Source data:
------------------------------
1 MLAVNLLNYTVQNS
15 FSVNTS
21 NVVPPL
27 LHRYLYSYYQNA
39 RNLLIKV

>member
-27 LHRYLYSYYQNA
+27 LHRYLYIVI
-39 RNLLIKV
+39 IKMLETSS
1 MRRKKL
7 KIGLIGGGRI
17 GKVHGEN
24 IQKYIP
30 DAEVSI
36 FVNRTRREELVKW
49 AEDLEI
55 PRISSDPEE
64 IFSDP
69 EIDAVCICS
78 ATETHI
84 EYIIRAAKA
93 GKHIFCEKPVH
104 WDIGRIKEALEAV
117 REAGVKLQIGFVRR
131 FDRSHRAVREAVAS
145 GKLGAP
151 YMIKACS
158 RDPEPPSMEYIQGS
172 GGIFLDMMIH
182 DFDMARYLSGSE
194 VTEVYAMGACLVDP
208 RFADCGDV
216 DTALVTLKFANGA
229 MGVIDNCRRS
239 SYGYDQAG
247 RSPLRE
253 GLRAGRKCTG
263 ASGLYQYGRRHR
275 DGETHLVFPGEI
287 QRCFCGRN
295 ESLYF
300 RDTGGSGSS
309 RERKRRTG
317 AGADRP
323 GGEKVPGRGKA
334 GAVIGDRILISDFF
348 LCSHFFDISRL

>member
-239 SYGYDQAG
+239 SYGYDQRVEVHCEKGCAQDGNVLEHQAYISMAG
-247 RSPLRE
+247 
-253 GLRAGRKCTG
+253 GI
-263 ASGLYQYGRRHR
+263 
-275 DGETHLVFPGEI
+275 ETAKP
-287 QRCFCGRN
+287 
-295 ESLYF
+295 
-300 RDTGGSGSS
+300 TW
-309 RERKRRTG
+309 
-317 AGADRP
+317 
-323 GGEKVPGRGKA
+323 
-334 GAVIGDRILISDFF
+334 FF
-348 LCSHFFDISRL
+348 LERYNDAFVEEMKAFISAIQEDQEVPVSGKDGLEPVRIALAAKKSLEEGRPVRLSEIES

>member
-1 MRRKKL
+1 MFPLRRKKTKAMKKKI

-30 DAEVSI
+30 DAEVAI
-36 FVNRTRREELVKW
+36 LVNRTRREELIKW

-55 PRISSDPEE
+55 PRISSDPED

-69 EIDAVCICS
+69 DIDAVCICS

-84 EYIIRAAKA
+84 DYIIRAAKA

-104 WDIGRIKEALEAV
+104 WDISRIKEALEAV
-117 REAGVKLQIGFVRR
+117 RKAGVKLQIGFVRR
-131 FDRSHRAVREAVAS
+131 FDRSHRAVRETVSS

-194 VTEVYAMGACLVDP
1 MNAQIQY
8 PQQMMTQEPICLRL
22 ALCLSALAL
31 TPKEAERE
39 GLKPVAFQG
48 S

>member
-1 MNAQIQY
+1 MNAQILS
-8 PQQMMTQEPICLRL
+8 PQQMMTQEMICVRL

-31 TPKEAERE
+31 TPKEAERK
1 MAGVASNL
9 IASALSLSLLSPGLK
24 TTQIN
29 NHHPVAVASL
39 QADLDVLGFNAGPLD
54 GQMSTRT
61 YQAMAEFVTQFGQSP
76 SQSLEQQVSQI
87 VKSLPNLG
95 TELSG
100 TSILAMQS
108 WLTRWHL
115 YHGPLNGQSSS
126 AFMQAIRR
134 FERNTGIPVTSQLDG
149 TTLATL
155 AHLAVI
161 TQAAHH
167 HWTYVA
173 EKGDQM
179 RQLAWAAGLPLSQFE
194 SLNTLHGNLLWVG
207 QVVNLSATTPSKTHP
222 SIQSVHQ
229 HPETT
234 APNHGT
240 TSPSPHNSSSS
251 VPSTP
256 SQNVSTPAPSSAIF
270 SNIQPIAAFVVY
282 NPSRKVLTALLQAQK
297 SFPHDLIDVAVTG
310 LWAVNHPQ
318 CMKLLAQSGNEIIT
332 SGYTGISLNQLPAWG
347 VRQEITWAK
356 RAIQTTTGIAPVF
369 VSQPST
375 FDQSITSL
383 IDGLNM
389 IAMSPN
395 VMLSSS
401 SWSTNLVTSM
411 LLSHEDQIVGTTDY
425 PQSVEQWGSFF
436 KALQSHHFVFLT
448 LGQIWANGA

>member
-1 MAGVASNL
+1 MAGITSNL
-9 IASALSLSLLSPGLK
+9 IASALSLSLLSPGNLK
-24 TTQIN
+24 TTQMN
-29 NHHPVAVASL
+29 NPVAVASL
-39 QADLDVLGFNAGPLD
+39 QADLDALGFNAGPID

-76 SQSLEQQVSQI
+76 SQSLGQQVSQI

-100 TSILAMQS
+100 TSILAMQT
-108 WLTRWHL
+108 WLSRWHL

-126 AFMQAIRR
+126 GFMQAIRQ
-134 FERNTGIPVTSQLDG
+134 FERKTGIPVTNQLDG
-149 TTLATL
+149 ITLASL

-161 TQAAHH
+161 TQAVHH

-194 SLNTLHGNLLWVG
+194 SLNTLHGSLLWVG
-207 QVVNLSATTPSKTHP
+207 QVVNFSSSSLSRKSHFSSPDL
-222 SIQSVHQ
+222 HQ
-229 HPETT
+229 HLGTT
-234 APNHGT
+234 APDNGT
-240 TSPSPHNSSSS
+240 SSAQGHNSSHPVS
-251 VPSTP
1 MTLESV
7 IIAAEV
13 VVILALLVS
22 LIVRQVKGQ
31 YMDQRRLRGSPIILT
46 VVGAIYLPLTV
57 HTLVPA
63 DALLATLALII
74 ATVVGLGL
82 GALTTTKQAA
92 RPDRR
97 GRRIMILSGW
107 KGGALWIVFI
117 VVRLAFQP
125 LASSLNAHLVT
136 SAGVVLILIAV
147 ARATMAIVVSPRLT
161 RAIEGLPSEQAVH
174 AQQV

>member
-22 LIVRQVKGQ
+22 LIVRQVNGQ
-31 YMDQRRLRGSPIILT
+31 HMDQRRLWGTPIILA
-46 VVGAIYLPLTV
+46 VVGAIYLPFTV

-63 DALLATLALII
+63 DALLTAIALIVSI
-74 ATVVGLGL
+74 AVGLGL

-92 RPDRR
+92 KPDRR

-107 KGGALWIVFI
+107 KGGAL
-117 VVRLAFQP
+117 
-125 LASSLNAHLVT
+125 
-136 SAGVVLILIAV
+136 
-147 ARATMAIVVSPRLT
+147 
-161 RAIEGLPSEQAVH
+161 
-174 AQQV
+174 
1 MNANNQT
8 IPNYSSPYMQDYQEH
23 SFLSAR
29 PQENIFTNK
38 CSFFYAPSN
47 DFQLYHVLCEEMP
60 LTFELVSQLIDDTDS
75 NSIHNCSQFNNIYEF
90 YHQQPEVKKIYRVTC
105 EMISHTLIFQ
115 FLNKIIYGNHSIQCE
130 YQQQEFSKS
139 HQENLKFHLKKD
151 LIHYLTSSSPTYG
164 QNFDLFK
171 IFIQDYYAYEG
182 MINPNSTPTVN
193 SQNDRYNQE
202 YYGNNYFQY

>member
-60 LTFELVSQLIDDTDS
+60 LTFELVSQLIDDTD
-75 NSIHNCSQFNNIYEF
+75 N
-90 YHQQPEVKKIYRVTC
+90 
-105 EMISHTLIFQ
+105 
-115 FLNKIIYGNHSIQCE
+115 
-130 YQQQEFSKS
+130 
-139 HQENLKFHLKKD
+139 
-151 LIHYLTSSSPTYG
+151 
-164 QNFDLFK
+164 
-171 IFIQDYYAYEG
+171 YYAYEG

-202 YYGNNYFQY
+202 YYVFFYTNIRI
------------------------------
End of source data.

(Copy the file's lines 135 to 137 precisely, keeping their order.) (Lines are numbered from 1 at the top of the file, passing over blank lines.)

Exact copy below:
240 TSPSPHNSSSS
251 VPSTP
256 SQNVSTPAPSSAIF